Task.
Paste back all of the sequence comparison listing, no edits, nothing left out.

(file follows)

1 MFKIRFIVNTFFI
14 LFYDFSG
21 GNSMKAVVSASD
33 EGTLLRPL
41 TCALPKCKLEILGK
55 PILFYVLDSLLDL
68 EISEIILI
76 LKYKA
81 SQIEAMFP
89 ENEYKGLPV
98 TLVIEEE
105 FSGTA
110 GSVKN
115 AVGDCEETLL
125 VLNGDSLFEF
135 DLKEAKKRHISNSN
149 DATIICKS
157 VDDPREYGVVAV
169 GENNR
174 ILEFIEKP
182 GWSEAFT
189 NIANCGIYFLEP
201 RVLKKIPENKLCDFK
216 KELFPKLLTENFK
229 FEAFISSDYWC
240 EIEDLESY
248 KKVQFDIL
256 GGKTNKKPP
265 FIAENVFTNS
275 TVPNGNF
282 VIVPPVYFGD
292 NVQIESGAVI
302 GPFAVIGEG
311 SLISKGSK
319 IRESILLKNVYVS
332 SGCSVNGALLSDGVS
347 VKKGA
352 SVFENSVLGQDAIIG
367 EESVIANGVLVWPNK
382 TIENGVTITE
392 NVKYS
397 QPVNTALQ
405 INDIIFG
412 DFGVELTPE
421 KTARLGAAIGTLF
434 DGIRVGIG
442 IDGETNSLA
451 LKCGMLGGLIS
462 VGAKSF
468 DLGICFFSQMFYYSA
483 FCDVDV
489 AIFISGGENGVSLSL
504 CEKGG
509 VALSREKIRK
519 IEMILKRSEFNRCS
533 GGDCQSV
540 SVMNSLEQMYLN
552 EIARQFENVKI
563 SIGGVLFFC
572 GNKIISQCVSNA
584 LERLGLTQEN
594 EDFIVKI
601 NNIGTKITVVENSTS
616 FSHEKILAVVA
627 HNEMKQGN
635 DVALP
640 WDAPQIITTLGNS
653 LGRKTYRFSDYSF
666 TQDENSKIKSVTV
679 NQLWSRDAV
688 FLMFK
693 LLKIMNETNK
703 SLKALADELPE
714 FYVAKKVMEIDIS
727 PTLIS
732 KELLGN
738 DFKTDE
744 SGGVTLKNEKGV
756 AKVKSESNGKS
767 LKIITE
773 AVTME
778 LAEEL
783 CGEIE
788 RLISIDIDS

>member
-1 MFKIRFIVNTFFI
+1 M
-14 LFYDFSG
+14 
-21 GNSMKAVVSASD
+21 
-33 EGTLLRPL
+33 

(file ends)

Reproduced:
1 MFKIRFIVNTFFI
14 LFYDFSG
21 GNSMKAVVSASD
33 EGTLLRPL
41 TCALPKCKLEILGK
55 PILFYVLDSLLDL
68 EISEIILI
76 LKYKA
81 SQIEAMFP
89 ENEYKGLPV
98 TLVIEEE
105 FSGTA
110 GSVKN
115 AVGDCEETLL
125 VLNGDSLFEF
135 DLKEAKKRHISNSN
149 DATIICKS
157 VDDPREYGVVAV
169 GENNR
174 ILEFIEKP
182 GWSEAFT
189 NIANCGIYFLEP
201 RVLKKIPENKLCDFK
216 KELFPKLLTENFK
229 FEAFISSDYWC
240 EIEDLESY
248 KKVQFDIL
256 GGKTNKKPP
265 FIAENVFTNS
275 TVPNGNF
282 VIVPPVYFGD
292 NVQIESGAVI
302 GPFAVIGEG
311 SLISKGSK
319 IRESILLKNVYVS
332 SGCSVNGALLSDGVS
347 VKKGA
352 SVFENSVLGQDAIIG
367 EESVIANGVLVWPNK
382 TIENGVTITE
392 NVKYS
397 QPVNTALQ
405 INDIIFG
412 DFGVELTPE
421 KTARLGAAIGTLF
434 DGIRVGIG
442 IDGETNSLA
451 LKCGMLGGLIS
462 VGAKSF
468 DLGICFFSQMFYYSA
483 FCDVDV
489 AIFISGGENGVSLSL
504 CEKGG
509 VALSREKIRK
519 IEMILKRSEFNRCS
533 GGDCQSV
540 SVMNSLEQMYLN
552 EIARQFENVKI
563 SIGGVLFFC
572 GNKIISQCVSNA
584 LERLGLTQEN
594 EDFIVKI
601 NNIGTKITVVENSTS
616 FSHEKILAVVA
627 HNEMKQGN
635 DVALP
640 WDAPQIITTLGNS
653 LGRKTYRFSDYSF
666 TQDENSKIKSVTV
679 NQLWSRDAV
688 FLMFK
693 LLKIMNETNK
703 SLKALADELPE
714 FYVAKKVMEIDIS
727 PTLIS
732 KELLGN
738 DFKTDE
744 SGGVTLKNEKGV
756 AKVKSESNGKS
767 LKIITE
773 AVTME
778 LAEEL
783 CGEIE
788 RLISIDIDS

>member
-1 MFKIRFIVNTFFI
+1 M
-14 LFYDFSG
+14 
-21 GNSMKAVVSASD
+21 
-33 EGTLLRPL
+33 